For a hospital, is it about customer service or a hotel look and feel?
In the world of healthcare, hospitals have come a long way, with many looking like a mini-version of the Ritz-Carlton or the Taj Mahal, for that matter.
The look of the facility has become paramount to the great patient experience. Marble floors in the lobbies; hardwood floors in the patient rooms; flat screen TVs in the waiting rooms.
But a recent study by J.D. Power and Associates noted that “For upscale hotels, the facility accounts for nearly one-half (48 percent) of guests’ overall satisfaction, while in an inpatient setting the hospital facility represents just 19 percent of patients’ overall satisfaction.” So while the look and feel of the hospitals are tending more toward the luxury hotel experience, the reality is that patients want to feel like you are caring for them. And what drives that patient satisfaction feeling more than anything else? The employee.
For any given hospital, “Doctors and nurses account for 34 percent of the overall experience ratings for inpatients, and their influence is even higher (43 percent) among patients in emergency settings. Among outpatients, doctors and other healthcare professionals represent 50 percent of their overall experience.” So when you think about patient satisfaction, you have to think about the customer service skills of the employee. You have to think about the attitudes of those prospective employees you’re considering.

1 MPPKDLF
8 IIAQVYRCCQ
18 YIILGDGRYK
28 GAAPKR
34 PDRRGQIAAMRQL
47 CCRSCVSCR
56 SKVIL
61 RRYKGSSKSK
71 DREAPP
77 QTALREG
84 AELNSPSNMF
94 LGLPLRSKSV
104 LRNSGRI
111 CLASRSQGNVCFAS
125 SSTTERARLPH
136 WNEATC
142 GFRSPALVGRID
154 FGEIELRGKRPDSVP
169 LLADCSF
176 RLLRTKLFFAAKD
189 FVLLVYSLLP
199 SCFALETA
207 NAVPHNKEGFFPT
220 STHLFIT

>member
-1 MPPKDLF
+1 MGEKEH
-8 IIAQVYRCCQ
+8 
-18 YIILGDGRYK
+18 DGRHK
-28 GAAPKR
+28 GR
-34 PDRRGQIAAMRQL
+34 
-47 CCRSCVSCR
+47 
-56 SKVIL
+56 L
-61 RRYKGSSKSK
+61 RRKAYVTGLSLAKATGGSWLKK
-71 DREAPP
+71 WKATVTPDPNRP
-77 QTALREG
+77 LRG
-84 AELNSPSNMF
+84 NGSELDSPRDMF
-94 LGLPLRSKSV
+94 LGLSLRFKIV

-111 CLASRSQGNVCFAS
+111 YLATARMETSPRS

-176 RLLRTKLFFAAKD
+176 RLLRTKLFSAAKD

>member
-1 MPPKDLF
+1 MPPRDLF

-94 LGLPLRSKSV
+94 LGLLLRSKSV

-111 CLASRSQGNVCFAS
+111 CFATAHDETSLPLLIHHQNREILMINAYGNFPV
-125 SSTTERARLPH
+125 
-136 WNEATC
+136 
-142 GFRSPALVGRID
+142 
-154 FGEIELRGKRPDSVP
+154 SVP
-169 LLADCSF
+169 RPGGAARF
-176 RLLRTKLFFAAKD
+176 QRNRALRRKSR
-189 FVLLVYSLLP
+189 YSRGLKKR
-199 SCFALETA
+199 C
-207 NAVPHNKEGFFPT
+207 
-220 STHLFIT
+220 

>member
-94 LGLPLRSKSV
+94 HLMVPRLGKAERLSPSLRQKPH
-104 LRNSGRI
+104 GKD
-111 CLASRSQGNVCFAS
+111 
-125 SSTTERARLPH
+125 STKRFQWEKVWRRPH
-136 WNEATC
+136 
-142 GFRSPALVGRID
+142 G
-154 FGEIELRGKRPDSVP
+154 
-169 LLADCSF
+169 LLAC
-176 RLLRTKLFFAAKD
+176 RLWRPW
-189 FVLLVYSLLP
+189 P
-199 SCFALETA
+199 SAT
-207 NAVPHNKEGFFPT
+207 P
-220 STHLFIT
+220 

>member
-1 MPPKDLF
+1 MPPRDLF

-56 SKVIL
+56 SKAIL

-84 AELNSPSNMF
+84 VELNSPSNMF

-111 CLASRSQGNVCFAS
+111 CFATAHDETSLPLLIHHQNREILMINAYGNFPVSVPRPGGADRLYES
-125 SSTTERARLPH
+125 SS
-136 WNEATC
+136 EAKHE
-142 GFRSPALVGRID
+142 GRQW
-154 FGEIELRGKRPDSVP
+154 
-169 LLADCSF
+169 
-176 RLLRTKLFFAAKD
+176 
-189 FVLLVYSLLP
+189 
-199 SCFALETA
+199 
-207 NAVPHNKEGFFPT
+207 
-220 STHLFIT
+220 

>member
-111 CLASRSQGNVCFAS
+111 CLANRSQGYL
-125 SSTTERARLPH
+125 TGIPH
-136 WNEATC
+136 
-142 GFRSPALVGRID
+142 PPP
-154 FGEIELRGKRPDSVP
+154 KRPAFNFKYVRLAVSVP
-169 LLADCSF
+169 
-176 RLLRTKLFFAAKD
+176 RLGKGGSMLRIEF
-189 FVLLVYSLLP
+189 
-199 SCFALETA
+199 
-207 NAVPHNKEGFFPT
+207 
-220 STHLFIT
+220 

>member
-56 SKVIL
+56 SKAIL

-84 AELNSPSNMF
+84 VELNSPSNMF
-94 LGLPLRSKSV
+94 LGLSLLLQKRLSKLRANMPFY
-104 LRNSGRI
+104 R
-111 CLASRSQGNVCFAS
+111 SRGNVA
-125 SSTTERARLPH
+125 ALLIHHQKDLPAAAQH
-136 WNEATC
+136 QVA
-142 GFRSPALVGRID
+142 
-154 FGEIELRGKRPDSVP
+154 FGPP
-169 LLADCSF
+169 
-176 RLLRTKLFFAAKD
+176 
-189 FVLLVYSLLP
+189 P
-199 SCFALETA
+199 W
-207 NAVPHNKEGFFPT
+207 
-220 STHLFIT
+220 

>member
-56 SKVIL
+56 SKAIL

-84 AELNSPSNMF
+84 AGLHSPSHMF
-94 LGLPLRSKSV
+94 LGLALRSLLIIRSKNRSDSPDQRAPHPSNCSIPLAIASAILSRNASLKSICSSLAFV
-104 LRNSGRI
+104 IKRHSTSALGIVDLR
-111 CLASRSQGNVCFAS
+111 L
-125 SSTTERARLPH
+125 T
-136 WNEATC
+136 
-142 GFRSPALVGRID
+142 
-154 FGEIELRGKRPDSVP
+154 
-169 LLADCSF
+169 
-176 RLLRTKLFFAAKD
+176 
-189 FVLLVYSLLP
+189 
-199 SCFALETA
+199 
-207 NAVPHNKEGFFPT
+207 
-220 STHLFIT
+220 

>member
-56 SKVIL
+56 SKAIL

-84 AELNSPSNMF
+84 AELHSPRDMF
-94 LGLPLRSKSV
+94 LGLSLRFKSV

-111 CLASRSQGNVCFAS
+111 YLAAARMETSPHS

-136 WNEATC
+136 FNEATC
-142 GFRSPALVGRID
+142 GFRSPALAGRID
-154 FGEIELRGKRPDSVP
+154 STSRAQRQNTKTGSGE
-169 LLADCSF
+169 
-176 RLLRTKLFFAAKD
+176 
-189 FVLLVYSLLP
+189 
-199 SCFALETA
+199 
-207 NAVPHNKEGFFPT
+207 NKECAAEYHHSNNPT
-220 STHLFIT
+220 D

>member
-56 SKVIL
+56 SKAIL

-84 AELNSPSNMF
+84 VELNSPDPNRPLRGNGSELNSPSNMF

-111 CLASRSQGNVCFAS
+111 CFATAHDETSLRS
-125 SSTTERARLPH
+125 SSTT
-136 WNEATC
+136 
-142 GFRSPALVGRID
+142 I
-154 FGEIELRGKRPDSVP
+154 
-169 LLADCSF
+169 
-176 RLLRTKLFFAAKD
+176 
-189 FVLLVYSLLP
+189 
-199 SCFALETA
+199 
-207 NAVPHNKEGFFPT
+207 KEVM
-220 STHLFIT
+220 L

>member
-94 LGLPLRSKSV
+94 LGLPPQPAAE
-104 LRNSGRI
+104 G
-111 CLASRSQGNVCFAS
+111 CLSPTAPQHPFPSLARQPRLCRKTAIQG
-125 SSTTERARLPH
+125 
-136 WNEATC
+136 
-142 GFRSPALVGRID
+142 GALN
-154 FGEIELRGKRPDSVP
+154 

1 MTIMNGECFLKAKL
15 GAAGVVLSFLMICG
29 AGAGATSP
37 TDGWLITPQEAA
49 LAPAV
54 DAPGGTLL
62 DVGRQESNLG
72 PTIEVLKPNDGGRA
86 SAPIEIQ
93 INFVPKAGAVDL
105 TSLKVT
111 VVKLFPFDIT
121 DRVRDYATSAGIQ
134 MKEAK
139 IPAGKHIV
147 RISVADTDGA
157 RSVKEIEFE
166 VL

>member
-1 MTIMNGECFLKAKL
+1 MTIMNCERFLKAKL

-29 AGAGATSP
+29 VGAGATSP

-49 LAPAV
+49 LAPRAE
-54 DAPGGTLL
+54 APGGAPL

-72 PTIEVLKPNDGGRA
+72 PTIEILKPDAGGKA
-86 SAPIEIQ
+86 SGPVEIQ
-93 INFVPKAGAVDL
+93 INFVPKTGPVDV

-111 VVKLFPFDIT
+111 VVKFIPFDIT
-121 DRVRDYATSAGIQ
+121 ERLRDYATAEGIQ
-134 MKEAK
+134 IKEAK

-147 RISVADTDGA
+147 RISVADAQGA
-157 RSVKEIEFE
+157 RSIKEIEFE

To create high levels of patient satisfaction at your hospital, you have to become proficient at defining, articulating, growing, and retaining those individuals with the types of customer service attitudes, skills, and knowledge needed to be successful.
A pretty hospital building is a wonderful thing. But a customer-focused employee is the true building block to high patient satisfaction.
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